Tag Archives: landscape consultation
I was asked today during a meeting with colleague and friend Liz from EB Color what I think sets me apart from all the other Landscape Architects? What is my niche? Good question.
I do this work because it makes me really, really happy to make my clients happy. And if the client’s site functions really well for them and looks fantastic, then I’ve done my part. I know it sounds cliché, but it really matters to me that I helped someone out, made their life easier, or more joyful. Each project is a puzzle to me and I LOVE figuring out a way to make either difficult site or a difficult request work. It’s a good feeling to make the seemingly impossible possible.
Definitely not all, but some landscape architects out there (as in all professions, I’m sure) have a grand plan for a site, the way they envision it, what they would do to completely re-think the site. I’m reminded of this once in a while, when I arrive to a site meeting or consultation and a client says to me “Tell me what you see here”. If this is the first question, then I have no answer. My job is to investigate and listen. I ask the client how do you use the space now? How do you want to use it? What’s missing? What works and doesn’t work well now? I ask plenty of other questions along with what kind of budget they have. The answers to these questions usually cause the plan to unfold itself in front of me. After that, I pay attention to what is already going on with the site, the architectural style and scale of any proposed or existing building, and how we can be the most efficient and fitting for the site and the needs of the client.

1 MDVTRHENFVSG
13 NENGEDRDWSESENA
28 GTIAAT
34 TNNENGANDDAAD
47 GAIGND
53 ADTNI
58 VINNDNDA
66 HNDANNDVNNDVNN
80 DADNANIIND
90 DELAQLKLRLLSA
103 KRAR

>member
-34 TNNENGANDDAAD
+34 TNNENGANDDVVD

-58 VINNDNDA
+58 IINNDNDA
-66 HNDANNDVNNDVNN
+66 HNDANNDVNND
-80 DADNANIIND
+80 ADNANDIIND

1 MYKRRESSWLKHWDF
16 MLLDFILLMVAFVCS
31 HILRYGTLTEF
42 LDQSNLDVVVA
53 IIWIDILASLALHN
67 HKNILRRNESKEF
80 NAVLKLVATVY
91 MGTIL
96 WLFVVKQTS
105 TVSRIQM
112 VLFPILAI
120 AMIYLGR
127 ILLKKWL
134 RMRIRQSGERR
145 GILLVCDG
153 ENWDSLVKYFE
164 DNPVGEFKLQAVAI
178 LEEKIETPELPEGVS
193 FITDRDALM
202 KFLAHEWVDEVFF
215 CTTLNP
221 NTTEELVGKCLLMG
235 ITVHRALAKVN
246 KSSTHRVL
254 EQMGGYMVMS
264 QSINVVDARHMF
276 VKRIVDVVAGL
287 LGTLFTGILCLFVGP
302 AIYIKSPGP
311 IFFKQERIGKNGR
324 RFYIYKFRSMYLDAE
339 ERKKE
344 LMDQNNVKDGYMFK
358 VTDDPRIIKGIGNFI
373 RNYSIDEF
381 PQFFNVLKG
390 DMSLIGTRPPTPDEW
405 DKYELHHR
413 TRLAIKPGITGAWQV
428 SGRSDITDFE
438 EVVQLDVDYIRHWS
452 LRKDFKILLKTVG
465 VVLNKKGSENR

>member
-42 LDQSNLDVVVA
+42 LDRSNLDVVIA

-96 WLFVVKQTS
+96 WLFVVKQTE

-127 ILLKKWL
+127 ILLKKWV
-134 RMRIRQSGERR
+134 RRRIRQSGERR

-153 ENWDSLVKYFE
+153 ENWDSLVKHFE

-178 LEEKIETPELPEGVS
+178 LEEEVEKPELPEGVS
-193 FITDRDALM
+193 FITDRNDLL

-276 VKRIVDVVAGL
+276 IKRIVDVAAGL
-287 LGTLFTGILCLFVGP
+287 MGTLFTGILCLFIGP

It’s a collaborative effort between me, any other professionals working on the project, the client, and the site. The client and I work together to come up with a finished product that they can be excited about. I think that when working with me the client is more excited in the end because they can see themselves in their landscape plan. The way they live, work, move through space, entertain, garden, relax, recreate. This tells me (and the client) that I listened well, took enough notes, and got to know their site well.
Does being a good listener set me apart? Maybe. Isn’t this the way we should all work? I think so, but we live in world where a personal connection and communicative relationship with those we work for is becoming rarer all the time. I want to do my small part to prove that customer service is alive and well.
If listening skills and being attentive to my clients are my niche, I’ll gladly accept that!
“Give trust, and you’ll get it double in return”